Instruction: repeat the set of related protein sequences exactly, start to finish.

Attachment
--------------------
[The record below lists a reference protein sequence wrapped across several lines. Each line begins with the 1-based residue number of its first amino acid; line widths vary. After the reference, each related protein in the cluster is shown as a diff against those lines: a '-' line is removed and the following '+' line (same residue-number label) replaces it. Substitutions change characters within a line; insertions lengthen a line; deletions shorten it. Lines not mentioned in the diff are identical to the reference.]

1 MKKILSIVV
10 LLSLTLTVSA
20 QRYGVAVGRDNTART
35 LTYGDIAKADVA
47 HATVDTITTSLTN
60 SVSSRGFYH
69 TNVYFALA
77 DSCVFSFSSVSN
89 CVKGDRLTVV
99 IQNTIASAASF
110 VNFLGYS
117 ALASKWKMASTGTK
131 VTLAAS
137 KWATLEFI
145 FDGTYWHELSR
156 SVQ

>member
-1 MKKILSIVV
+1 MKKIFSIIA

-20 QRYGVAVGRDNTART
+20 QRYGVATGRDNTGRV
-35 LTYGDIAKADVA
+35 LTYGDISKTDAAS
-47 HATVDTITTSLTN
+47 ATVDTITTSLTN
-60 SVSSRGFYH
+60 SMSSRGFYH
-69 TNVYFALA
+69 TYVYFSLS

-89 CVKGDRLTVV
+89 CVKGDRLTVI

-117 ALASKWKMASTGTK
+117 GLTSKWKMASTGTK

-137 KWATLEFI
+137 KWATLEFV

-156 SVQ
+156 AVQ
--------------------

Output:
[The record below lists a reference protein sequence wrapped across several lines. Each line begins with the 1-based residue number of its first amino acid; line widths vary. After the reference, each related protein in the cluster is shown as a diff against those lines: a '-' line is removed and the following '+' line (same residue-number label) replaces it. Substitutions change characters within a line; insertions lengthen a line; deletions shorten it. Lines not mentioned in the diff are identical to the reference.]

1 MKKILSIVV
10 LLSLTLTVSA
20 QRYGVAVGRDNTART
35 LTYGDIAKADVA
47 HATVDTITTSLTN
60 SVSSRGFYH
69 TNVYFALA
77 DSCVFSFSSVSN
89 CVKGDRLTVV
99 IQNTIASAASF
110 VNFLGYS
117 ALASKWKMASTGTK
131 VTLAAS
137 KWATLEFI
145 FDGTYWHELSR
156 SVQ

>member
-1 MKKILSIVV
+1 MKKIFSIIA

-20 QRYGVAVGRDNTART
+20 QRYGVATGRDNTGRV
-35 LTYGDIAKADVA
+35 LTYGDISKTDAAS
-47 HATVDTITTSLTN
+47 ATVDTITTSLTN
-60 SVSSRGFYH
+60 SMSSRGFYH
-69 TNVYFALA
+69 TYVYFSLS

-89 CVKGDRLTVV
+89 CVKGDRLTVI

-117 ALASKWKMASTGTK
+117 GLTSKWKMASTGTK

-137 KWATLEFI
+137 KWATLEFV

-156 SVQ
+156 AVQ